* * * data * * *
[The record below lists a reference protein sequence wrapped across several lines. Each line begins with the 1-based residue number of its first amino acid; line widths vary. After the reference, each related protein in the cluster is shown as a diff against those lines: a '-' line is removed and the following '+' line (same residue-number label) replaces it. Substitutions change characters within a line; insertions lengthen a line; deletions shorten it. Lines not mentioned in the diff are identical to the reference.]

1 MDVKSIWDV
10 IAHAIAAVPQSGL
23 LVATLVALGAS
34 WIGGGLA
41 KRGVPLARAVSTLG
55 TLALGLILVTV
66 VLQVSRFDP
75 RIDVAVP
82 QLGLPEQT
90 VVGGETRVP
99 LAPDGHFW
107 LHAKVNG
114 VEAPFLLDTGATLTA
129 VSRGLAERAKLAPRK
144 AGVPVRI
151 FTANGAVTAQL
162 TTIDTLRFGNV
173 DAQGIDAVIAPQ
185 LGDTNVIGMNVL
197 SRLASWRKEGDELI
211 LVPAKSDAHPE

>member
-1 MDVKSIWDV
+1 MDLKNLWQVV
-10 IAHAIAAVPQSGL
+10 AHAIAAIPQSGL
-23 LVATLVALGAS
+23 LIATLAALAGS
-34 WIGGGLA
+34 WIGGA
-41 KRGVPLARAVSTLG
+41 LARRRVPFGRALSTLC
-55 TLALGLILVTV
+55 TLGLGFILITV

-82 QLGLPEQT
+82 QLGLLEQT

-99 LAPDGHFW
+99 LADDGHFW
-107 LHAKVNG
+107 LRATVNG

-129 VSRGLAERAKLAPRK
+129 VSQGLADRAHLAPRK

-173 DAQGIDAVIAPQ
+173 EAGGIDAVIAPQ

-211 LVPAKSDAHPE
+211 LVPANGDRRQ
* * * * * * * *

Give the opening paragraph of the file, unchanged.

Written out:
[The record below lists a reference protein sequence wrapped across several lines. Each line begins with the 1-based residue number of its first amino acid; line widths vary. After the reference, each related protein in the cluster is shown as a diff against those lines: a '-' line is removed and the following '+' line (same residue-number label) replaces it. Substitutions change characters within a line; insertions lengthen a line; deletions shorten it. Lines not mentioned in the diff are identical to the reference.]